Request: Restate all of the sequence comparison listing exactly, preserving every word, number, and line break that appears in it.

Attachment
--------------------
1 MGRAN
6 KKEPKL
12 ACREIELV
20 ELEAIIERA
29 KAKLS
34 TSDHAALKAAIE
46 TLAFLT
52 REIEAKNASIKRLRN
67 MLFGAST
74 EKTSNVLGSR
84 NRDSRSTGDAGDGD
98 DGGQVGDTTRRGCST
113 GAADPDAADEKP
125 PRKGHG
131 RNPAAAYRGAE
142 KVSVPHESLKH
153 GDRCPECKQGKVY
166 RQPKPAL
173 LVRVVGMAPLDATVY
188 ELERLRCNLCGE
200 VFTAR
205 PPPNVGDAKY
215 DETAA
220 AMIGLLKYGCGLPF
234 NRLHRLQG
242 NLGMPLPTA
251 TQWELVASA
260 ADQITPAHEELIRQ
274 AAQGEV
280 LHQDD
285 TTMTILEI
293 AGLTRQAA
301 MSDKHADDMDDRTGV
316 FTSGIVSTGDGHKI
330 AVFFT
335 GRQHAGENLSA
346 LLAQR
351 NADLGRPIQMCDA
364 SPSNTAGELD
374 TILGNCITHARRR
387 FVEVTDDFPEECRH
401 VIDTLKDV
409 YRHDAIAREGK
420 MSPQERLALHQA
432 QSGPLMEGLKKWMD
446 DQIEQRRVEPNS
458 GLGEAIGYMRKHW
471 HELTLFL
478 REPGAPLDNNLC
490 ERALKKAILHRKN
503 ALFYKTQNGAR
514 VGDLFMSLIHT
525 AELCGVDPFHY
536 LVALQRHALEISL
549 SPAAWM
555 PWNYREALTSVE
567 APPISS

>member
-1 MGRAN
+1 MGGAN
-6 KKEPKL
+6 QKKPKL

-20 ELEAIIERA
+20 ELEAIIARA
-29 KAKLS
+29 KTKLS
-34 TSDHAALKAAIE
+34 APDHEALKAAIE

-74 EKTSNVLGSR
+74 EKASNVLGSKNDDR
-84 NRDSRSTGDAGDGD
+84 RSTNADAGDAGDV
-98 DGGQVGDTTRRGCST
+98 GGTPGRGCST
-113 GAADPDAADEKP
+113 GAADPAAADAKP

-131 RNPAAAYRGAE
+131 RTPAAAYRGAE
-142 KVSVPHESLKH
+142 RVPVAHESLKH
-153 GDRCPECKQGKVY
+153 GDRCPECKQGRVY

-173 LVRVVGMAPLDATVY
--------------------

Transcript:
1 MGRAN
6 KKEPKL
12 ACREIELV
20 ELEAIIERA
29 KAKLS
34 TSDHAALKAAIE
46 TLAFLT
52 REIEAKNASIKRLRN
67 MLFGAST
74 EKTSNVLGSR
84 NRDSRSTGDAGDGD
98 DGGQVGDTTRRGCST
113 GAADPDAADEKP
125 PRKGHG
131 RNPAAAYRGAE
142 KVSVPHESLKH
153 GDRCPECKQGKVY
166 RQPKPAL
173 LVRVVGMAPLDATVY
188 ELERLRCNLCGE
200 VFTAR
205 PPPNVGDAKY
215 DETAA
220 AMIGLLKYGCGLPF
234 NRLHRLQG
242 NLGMPLPTA
251 TQWELVASA
260 ADQITPAHEELIRQ
274 AAQGEV
280 LHQDD
285 TTMTILEI
293 AGLTRQAA
301 MSDKHADDMDDRTGV
316 FTSGIVSTGDGHKI
330 AVFFT
335 GRQHAGENLSA
346 LLAQR
351 NADLGRPIQMCDA
364 SPSNTAGELD
374 TILGNCITHARRR
387 FVEVTDDFPEECRH
401 VIDTLKDV
409 YRHDAIAREGK
420 MSPQERLALHQA
432 QSGPLMEGLKKWMD
446 DQIEQRRVEPNS
458 GLGEAIGYMRKHW
471 HELTLFL
478 REPGAPLDNNLC
490 ERALKKAILHRKN
503 ALFYKTQNGAR
514 VGDLFMSLIHT
525 AELCGVDPFHY
536 LVALQRHALEISL
549 SPAAWM
555 PWNYREALTSVE
567 APPISS

>member
-1 MGRAN
+1 MGGAN
-6 KKEPKL
+6 QKKPKL

-20 ELEAIIERA
+20 ELEAIIARA
-29 KAKLS
+29 KTKLS
-34 TSDHAALKAAIE
+34 APDHEALKAAIE

-74 EKTSNVLGSR
+74 EKASNVLGSKNDDR
-84 NRDSRSTGDAGDGD
+84 RSTNADAGDAGDV
-98 DGGQVGDTTRRGCST
+98 GGTPGRGCST
-113 GAADPDAADEKP
+113 GAADPAAADAKP

-131 RNPAAAYRGAE
+131 RTPAAAYRGAE
-142 KVSVPHESLKH
+142 RVPVAHESLKH
-153 GDRCPECKQGKVY
+153 GDRCPECKQGRVY

-173 LVRVVGMAPLDATVY